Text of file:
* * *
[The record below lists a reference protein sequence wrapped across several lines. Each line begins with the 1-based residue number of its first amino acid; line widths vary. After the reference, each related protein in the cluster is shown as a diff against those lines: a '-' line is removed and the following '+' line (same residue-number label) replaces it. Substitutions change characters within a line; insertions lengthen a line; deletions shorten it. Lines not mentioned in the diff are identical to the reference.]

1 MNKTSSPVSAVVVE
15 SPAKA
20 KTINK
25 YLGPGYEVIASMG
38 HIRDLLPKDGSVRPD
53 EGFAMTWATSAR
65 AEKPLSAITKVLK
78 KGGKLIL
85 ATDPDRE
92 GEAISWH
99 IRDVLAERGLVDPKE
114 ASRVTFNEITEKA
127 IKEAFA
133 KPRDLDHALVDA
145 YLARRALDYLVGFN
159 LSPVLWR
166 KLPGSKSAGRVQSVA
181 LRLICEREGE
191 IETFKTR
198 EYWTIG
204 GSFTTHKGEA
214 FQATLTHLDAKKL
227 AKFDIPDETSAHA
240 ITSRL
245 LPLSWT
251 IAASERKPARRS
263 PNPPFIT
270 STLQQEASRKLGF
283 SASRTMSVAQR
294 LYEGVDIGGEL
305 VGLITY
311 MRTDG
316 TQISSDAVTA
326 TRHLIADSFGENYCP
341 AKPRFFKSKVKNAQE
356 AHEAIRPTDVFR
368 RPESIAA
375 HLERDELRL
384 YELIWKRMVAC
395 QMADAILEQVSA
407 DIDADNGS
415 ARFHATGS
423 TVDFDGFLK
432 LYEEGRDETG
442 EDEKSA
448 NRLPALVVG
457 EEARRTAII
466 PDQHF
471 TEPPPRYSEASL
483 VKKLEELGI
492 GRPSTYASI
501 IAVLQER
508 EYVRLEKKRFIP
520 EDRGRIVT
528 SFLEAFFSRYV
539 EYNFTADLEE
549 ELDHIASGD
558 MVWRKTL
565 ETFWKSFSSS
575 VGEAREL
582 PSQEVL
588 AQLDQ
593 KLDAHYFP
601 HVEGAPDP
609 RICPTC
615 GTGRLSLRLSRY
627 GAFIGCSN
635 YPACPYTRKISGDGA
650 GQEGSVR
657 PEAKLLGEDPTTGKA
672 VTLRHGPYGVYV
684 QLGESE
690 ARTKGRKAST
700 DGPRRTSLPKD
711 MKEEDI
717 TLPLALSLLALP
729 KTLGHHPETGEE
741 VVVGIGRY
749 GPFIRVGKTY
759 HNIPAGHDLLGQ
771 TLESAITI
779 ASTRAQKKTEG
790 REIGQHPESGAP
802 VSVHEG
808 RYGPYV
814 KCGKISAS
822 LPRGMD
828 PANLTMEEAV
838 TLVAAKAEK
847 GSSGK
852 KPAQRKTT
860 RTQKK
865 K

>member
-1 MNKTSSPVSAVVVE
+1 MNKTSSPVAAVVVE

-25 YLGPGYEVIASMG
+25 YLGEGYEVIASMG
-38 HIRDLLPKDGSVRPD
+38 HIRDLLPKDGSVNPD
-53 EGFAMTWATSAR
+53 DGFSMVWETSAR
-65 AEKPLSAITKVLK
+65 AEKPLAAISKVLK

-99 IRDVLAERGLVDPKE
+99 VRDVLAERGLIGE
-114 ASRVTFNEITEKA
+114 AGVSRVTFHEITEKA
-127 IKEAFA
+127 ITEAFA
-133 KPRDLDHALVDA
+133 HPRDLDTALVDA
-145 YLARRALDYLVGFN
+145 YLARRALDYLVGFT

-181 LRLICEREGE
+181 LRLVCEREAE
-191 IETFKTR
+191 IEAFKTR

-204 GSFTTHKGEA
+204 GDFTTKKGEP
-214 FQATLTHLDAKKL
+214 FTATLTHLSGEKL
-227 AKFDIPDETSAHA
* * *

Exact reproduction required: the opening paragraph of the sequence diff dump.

[The record below lists a reference protein sequence wrapped across several lines. Each line begins with the 1-based residue number of its first amino acid; line widths vary. After the reference, each related protein in the cluster is shown as a diff against those lines: a '-' line is removed and the following '+' line (same residue-number label) replaces it. Substitutions change characters within a line; insertions lengthen a line; deletions shorten it. Lines not mentioned in the diff are identical to the reference.]